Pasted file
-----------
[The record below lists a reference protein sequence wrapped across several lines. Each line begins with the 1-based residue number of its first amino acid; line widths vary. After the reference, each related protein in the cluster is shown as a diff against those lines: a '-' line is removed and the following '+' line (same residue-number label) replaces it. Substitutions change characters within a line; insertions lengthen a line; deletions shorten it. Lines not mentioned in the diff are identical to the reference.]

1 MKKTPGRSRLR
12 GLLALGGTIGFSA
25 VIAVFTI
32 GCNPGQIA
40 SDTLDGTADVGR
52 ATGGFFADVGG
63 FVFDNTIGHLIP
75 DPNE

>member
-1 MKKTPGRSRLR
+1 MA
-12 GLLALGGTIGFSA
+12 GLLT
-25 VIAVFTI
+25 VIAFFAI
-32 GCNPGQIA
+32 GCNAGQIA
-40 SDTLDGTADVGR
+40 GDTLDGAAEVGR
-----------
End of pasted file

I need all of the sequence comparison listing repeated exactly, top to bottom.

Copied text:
[The record below lists a reference protein sequence wrapped across several lines. Each line begins with the 1-based residue number of its first amino acid; line widths vary. After the reference, each related protein in the cluster is shown as a diff against those lines: a '-' line is removed and the following '+' line (same residue-number label) replaces it. Substitutions change characters within a line; insertions lengthen a line; deletions shorten it. Lines not mentioned in the diff are identical to the reference.]

1 MKKTPGRSRLR
12 GLLALGGTIGFSA
25 VIAVFTI
32 GCNPGQIA
40 SDTLDGTADVGR
52 ATGGFFADVGG
63 FVFDNTIGHLIP
75 DPNE

>member
-1 MKKTPGRSRLR
+1 MA
-12 GLLALGGTIGFSA
+12 GLLT
-25 VIAVFTI
+25 VIAFFAI
-32 GCNPGQIA
+32 GCNAGQIA
-40 SDTLDGTADVGR
+40 GDTLDGAAEVGR